- Don't be afraid to ask your photographer for a test shot. It's a fantastic way to make sure everything looks good on camera with the exact lighting conditions in use.
- Prime! Prime your eyes with something like Urban Decay's Primer Potion to keep your eye makeup in place through your session. Prime your skin with a product appropriate for your skin type; key words for dry skin are luminous and radiant, for oily skin look for anti-shine and mattifying, for normal or combination skin a primer that is pore perfecting or ultra-smoothing should do the trick. These buzz words are also good for finding an appropriate foundation for your skin.
- Keep your eye makeup simple and do your eyes first. You can avoid removing foundation while cleaning up eyeshadow fallout if there isn't any foundation there yet!
- Fill in your brows with a pencil or powder unless they're naturally dark. Brows can get lost in studio flash and bright, sunny days. Since they help to frame your face you don't want them disappearing in your pictures.
- Make sure your foundation color is a good match that doesn't oxidize after application. Use your finger to dot your foundation on your forehead, nose, cheeks and chin then blend with a buffing brush similar to the Expert Face brush from Real Techniques. This will provide a streak free, photo ready application! Blend it well past your jaw and down your neck to prevent a line of demarcation. Also, avoid mineral makeup; it's great for daily use but can be too shiny for photography.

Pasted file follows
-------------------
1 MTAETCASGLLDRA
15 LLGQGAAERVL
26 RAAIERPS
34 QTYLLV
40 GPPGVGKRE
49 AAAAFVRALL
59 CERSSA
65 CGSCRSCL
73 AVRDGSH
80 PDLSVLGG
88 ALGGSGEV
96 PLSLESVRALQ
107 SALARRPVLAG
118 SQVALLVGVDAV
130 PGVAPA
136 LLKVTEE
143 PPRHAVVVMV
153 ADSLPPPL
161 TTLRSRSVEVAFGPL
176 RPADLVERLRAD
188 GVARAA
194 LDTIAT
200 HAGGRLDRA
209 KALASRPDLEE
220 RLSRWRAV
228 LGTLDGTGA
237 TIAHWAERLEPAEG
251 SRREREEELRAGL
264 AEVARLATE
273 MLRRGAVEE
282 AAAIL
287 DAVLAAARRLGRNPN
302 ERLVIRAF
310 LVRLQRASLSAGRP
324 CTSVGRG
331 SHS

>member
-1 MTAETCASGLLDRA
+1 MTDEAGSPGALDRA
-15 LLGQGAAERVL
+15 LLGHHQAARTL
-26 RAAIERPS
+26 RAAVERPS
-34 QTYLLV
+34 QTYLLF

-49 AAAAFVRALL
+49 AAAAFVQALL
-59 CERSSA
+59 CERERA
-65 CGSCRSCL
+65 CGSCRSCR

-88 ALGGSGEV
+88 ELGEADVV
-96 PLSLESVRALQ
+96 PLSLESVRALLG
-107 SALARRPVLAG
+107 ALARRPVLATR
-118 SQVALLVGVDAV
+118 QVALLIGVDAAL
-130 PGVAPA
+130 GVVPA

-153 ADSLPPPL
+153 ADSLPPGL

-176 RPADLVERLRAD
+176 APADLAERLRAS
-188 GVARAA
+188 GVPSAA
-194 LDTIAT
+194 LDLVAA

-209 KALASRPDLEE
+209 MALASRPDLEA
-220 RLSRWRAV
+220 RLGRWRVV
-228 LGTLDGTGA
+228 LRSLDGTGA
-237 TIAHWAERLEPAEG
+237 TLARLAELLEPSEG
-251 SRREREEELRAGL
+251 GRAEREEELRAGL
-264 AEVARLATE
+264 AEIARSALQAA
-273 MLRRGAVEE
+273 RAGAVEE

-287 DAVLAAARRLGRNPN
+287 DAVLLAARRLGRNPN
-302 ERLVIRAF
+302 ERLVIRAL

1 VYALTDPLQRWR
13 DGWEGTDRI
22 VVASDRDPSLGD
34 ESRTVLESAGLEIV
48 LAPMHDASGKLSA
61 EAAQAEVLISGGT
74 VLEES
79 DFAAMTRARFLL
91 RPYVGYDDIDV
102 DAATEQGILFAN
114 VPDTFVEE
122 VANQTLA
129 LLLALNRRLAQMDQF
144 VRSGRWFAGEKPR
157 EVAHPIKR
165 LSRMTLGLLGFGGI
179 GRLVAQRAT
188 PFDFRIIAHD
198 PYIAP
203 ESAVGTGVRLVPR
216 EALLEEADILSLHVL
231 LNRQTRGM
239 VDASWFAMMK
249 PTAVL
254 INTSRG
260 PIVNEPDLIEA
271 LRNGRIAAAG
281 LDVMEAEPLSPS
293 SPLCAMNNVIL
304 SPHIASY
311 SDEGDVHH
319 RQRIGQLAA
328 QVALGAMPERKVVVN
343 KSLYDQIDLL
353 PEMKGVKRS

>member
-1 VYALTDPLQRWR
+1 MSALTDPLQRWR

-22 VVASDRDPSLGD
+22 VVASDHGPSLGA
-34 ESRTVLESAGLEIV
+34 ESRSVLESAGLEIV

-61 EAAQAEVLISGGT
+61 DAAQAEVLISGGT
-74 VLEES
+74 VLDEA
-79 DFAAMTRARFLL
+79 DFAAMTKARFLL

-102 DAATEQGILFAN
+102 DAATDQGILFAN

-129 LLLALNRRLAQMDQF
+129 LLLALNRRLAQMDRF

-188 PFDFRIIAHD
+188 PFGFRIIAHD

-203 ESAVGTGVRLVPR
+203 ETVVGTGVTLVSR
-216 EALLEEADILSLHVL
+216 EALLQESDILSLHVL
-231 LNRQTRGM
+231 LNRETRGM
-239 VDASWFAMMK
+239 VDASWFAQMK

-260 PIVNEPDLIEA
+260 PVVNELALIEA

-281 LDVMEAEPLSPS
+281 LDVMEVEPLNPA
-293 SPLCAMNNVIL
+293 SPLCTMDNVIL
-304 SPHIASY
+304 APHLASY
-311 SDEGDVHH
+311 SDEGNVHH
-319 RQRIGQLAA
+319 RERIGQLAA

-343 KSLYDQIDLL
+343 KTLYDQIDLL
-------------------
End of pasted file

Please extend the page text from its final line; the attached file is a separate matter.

- Up the intensity of your blush for studio portraits as the lighting can wash it out. A well blended peachy-pink with subtle shimmer looks great on most skin tones while multitasking as a highlight and blush in one.
- Exfoliate your lips and apply lip balm prior to starting your makeup. This gives the balm time to sink in and ensures even application of lip products.
- Use a lip color similar your natural one or something in the pink family; whether its a pencil, lipstick or gloss is completely up to your preference. Layering products will make things last!
- Stick to matte textures, but if you love shimmer use it sparingly because it can cause a glare in your pictures. Good places for shimmer are the bridge of the nose, top of the cheekbone, the inner corner of the eye and the center of the mobile eyelid.
- Use a finishing powder to set everything, but silica powders like Make Up For Ever's HD powder should be used lightly because they can show up in an unflattering way with the use of flash.
- Blending is essential for all stages of application. Buffing brushes for foundation and fluffy, blending brushes for the eyes like the ever popular MAC 217 will prevent any harsh lines while guaranteeing your makeup looks more natural.
Correctly applied makeup can enhance your portrait but don't forget that your session is supposed to be fun! Try not to let yourself get so stressed out over your makeup or hair that you're stiff and uncomfortable during your session. Discomfort will show up on camera more readily than any level of makeup application. When in doubt, ask your photographer for a pro makeup artist or find one yourself before the shoot!
Head on over and check out Serena's work at Esoteric Makeup!
Image courtesy of [Marin] / FreeDigitalPhotos.net